Frequently asked questions about the COVID-19 pandemic and how it will impact girls and young women.


Coronavirus is an infectious disease caused by the COVID-19 virus.

The virus spreads primarily through droplets of saliva or discharge from the nose when an infected person coughs or sneezes

Most people infected with the COVID-19 virus will experience mild to moderate respiratory illness and recover without requiring special treatment.

Older people, and those with underlying medical problems like cardiovascular disease, diabetes, chronic respiratory disease, and cancer are more likely to develop serious illness.

(Source: WHO).



The best way to prevent and slow down transmission is to be well informed about the COVID-19 virus, the disease it causes and how it spreads.

Protect yourself and others from infection by washing your hands or using an alcohol based rub frequently and not touching your face. Practice social distancing where possible and self-isolate if you start to show symptoms such as: fever, tiredness, dry cough, shortness of breath, sore throat, aches and pains.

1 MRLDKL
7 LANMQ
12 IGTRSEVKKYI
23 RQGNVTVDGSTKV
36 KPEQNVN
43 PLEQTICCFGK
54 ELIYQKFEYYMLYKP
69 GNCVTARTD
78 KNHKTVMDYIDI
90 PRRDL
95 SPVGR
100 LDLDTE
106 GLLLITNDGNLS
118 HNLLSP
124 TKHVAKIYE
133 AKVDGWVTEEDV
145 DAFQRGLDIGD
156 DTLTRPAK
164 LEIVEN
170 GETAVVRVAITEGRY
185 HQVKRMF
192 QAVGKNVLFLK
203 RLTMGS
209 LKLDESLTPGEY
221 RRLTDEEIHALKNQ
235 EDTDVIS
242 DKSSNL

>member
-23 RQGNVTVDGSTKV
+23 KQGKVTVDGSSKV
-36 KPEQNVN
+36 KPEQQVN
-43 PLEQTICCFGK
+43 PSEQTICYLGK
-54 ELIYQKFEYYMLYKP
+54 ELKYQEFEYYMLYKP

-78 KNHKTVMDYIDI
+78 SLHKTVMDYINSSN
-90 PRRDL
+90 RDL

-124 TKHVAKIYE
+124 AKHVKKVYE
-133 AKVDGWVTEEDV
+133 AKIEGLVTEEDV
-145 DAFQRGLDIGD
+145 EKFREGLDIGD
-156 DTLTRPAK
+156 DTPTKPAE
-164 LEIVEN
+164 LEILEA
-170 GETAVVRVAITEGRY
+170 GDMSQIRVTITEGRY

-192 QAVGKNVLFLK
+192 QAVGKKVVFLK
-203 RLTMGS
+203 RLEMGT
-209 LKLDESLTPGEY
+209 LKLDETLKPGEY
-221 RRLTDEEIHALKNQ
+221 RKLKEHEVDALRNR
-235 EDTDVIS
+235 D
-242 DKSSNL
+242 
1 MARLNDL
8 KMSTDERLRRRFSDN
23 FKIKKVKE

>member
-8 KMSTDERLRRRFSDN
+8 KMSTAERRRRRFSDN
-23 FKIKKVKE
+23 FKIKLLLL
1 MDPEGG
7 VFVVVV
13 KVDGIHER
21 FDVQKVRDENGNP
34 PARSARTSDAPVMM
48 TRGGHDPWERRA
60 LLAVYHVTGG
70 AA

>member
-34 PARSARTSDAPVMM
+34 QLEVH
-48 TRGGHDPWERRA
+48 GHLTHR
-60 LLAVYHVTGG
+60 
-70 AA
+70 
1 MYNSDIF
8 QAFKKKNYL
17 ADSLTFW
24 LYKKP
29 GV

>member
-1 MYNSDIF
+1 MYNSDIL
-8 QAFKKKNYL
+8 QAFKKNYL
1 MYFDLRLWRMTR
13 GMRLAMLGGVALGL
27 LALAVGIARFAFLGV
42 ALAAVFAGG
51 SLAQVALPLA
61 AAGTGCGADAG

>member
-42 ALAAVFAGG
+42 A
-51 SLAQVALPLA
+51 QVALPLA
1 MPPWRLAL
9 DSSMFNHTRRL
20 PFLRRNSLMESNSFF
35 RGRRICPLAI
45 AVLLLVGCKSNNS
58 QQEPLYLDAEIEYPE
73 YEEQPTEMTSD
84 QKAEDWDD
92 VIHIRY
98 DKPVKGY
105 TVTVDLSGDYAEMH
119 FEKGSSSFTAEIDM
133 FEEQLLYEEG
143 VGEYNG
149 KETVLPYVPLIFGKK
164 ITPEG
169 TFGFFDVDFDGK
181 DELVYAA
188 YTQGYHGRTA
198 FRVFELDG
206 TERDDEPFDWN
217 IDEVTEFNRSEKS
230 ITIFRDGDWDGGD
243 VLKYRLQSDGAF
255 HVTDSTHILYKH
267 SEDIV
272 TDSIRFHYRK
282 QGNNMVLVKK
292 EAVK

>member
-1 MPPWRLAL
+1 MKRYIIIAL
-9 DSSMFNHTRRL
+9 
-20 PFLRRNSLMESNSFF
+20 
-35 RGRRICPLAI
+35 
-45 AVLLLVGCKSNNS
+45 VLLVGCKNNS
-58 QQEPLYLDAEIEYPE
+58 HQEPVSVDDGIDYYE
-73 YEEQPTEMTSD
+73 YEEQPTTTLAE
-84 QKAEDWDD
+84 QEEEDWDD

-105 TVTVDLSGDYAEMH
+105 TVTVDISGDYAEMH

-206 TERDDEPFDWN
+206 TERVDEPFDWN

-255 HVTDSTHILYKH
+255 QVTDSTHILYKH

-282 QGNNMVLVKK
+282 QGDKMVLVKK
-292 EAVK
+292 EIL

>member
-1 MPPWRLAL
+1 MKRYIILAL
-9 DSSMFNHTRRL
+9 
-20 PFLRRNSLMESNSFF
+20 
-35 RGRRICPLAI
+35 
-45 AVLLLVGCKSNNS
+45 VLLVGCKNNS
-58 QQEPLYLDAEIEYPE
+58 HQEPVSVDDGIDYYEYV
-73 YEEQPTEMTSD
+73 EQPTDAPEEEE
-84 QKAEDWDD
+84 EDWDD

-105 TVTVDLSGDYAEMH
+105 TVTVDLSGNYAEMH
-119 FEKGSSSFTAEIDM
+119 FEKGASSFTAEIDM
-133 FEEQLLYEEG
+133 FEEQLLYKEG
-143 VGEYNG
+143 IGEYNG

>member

(Source: WHO).

Children’s perception of staying safe from COVID-19



Disease outbreaks affect girls and boys, women and men differently. While children’s health appears less impacted by COVID-19 than older adults, children’s education will be interrupted, protective structures disrupted and their families and communities placed under stress by health and economic burdens.

Children are also at risk of psychological distress at times of crisis as well as increased risk of violence, abuse exploitation and neglect.